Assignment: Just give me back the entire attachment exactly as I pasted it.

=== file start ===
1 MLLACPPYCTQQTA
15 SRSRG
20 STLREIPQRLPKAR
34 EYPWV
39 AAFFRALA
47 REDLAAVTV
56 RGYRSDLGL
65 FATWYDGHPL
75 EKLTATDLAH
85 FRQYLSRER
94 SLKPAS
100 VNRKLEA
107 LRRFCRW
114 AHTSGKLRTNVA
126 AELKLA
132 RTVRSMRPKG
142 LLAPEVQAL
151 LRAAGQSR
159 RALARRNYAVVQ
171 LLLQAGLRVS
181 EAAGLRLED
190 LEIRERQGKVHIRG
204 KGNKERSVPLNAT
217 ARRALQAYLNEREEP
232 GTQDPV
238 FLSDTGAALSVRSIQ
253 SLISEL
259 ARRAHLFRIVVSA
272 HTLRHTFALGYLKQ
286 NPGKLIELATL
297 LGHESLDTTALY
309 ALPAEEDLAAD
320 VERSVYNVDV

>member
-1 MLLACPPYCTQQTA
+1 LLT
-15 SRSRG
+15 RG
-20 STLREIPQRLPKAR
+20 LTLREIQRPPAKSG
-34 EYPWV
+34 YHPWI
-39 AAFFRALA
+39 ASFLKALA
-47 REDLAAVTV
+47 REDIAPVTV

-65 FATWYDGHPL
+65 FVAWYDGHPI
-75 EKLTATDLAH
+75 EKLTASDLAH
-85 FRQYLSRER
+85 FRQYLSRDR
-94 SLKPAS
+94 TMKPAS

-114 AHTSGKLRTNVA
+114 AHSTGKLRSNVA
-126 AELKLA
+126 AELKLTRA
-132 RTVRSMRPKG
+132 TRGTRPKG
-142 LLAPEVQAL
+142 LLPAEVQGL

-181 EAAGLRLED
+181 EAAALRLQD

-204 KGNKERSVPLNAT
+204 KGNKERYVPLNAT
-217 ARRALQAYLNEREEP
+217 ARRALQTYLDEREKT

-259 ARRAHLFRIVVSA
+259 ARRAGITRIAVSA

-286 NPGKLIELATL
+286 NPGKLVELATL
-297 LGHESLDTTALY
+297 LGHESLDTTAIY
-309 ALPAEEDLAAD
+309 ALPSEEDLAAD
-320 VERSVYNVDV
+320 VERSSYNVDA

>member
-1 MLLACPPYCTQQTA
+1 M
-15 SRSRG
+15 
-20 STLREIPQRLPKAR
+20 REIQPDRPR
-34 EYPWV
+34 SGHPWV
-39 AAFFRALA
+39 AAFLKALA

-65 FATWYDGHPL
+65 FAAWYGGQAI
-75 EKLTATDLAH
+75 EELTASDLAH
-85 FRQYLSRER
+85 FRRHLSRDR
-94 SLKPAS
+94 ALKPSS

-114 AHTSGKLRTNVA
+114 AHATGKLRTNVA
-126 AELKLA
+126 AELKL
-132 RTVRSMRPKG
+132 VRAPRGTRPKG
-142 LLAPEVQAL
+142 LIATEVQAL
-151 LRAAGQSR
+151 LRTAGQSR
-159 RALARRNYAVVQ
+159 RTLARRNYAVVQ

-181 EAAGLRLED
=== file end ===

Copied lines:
1 MLLACPPYCTQQTA
15 SRSRG
20 STLREIPQRLPKAR
34 EYPWV
39 AAFFRALA
47 REDLAAVTV
56 RGYRSDLGL
65 FATWYDGHPL
75 EKLTATDLAH
85 FRQYLSRER
94 SLKPAS
100 VNRKLEA
107 LRRFCRW
114 AHTSGKLRTNVA
126 AELKLA
132 RTVRSMRPKG
142 LLAPEVQAL
151 LRAAGQSR
159 RALARRNYAVVQ
171 LLLQAGLRVS
181 EAAGLRLED
190 LEIRERQGKVHIRG
204 KGNKERSVPLNAT
217 ARRALQAYLNEREEP
232 GTQDPV
238 FLSDTGAALSVRSIQ
253 SLISEL
259 ARRAHLFRIVVSA
272 HTLRHTFALGYLKQ
286 NPGKLIELATL
297 LGHESLDTTALY
309 ALPAEEDLAAD
320 VERSVYNVDV

>member
-1 MLLACPPYCTQQTA
+1 LLT
-15 SRSRG
+15 RG
-20 STLREIPQRLPKAR
+20 LTLREIQRPPAKSG
-34 EYPWV
+34 YHPWI
-39 AAFFRALA
+39 ASFLKALA
-47 REDLAAVTV
+47 REDIAPVTV

-65 FATWYDGHPL
+65 FVAWYDGHPI
-75 EKLTATDLAH
+75 EKLTASDLAH
-85 FRQYLSRER
+85 FRQYLSRDR
-94 SLKPAS
+94 TMKPAS

-114 AHTSGKLRTNVA
+114 AHSTGKLRSNVA
-126 AELKLA
+126 AELKLTRA
-132 RTVRSMRPKG
+132 TRGTRPKG
-142 LLAPEVQAL
+142 LLPAEVQGL

-181 EAAGLRLED
+181 EAAALRLQD

-204 KGNKERSVPLNAT
+204 KGNKERYVPLNAT
-217 ARRALQAYLNEREEP
+217 ARRALQTYLDEREKT

-259 ARRAHLFRIVVSA
+259 ARRAGITRIAVSA

-286 NPGKLIELATL
+286 NPGKLVELATL
-297 LGHESLDTTALY
+297 LGHESLDTTAIY
-309 ALPAEEDLAAD
+309 ALPSEEDLAAD
-320 VERSVYNVDV
+320 VERSSYNVDA

>member
-1 MLLACPPYCTQQTA
+1 M
-15 SRSRG
+15 
-20 STLREIPQRLPKAR
+20 REIQPDRPR
-34 EYPWV
+34 SGHPWV
-39 AAFFRALA
+39 AAFLKALA

-65 FATWYDGHPL
+65 FAAWYGGQAI
-75 EKLTATDLAH
+75 EELTASDLAH
-85 FRQYLSRER
+85 FRRHLSRDR
-94 SLKPAS
+94 ALKPSS

-114 AHTSGKLRTNVA
+114 AHATGKLRTNVA
-126 AELKLA
+126 AELKL
-132 RTVRSMRPKG
+132 VRAPRGTRPKG
-142 LLAPEVQAL
+142 LIATEVQAL
-151 LRAAGQSR
+151 LRTAGQSR
-159 RALARRNYAVVQ
+159 RTLARRNYAVVQ

-181 EAAGLRLED